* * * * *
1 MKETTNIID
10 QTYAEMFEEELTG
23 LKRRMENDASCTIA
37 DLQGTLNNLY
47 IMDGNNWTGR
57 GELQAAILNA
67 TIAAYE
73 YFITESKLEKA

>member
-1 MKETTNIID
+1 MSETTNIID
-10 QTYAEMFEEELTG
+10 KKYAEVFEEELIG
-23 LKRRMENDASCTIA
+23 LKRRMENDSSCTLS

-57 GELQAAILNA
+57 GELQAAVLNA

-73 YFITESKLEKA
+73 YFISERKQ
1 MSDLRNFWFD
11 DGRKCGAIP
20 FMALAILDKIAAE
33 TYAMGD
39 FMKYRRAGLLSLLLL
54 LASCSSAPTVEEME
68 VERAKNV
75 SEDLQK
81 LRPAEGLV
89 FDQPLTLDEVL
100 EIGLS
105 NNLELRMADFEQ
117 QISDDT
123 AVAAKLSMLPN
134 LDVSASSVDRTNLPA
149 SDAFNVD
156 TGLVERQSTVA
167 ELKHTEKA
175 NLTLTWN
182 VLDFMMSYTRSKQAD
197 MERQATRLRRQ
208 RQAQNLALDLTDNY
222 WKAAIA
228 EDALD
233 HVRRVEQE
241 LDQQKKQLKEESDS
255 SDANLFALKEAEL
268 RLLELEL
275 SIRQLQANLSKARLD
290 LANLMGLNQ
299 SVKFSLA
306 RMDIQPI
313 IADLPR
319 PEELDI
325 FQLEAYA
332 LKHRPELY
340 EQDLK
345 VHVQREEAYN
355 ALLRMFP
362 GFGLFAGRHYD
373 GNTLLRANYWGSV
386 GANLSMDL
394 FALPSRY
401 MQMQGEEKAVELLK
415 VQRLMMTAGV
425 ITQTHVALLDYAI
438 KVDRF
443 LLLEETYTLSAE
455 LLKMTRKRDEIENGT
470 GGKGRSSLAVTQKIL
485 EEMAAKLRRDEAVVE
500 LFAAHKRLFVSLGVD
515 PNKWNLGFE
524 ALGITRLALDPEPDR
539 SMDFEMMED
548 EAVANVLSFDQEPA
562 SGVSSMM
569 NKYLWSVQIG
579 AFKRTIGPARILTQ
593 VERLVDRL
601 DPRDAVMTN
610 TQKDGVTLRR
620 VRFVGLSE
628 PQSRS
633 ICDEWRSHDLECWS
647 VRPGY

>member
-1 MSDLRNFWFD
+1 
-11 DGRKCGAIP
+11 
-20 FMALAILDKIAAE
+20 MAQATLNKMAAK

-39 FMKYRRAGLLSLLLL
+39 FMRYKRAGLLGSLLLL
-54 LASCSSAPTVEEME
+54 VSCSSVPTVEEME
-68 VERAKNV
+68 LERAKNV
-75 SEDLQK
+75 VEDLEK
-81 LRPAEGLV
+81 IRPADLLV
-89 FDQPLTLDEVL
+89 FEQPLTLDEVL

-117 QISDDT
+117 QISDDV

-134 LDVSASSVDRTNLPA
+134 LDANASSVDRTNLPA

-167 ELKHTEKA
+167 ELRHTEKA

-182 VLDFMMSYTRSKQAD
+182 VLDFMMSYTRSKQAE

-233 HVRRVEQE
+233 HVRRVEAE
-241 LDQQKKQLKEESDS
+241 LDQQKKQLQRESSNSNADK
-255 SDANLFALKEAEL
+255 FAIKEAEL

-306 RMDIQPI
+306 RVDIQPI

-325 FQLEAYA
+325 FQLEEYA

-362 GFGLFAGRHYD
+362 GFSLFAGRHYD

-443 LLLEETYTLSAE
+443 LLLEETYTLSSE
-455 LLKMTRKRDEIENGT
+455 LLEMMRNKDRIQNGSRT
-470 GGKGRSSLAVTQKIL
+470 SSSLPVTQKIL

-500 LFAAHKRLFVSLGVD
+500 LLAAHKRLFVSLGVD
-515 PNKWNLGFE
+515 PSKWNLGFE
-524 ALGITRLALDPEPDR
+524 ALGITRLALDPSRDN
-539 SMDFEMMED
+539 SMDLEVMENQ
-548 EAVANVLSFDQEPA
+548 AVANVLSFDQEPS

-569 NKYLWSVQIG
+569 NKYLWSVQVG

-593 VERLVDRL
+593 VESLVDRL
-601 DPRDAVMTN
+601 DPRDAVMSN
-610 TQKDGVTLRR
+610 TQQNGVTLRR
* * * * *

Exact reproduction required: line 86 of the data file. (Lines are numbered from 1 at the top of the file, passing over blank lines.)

>member